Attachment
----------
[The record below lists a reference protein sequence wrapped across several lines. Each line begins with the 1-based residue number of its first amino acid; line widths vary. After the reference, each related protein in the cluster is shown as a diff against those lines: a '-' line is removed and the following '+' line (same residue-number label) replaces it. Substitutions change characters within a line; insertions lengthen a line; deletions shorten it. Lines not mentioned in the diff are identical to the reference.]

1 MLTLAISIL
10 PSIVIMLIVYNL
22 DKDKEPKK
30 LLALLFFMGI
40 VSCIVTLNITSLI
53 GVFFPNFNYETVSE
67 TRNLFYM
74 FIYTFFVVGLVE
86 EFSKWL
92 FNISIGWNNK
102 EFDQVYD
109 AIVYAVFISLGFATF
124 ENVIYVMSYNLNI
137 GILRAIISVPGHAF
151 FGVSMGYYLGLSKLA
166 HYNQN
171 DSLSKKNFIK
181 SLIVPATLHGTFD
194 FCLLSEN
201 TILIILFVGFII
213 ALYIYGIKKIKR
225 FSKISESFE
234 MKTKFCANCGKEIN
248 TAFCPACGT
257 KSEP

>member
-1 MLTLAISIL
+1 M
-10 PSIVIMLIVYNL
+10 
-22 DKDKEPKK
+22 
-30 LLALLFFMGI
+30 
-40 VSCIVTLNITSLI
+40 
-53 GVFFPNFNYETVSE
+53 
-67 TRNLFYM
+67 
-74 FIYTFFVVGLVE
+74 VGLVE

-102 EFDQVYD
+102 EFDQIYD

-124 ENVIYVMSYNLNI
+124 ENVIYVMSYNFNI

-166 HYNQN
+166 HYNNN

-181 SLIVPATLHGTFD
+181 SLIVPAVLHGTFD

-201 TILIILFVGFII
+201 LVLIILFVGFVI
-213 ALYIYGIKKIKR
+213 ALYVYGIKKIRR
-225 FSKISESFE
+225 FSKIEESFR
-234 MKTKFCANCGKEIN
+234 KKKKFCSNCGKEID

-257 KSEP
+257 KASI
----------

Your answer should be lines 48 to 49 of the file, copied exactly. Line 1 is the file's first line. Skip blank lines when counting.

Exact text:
-166 HYNQN
+166 HYNNN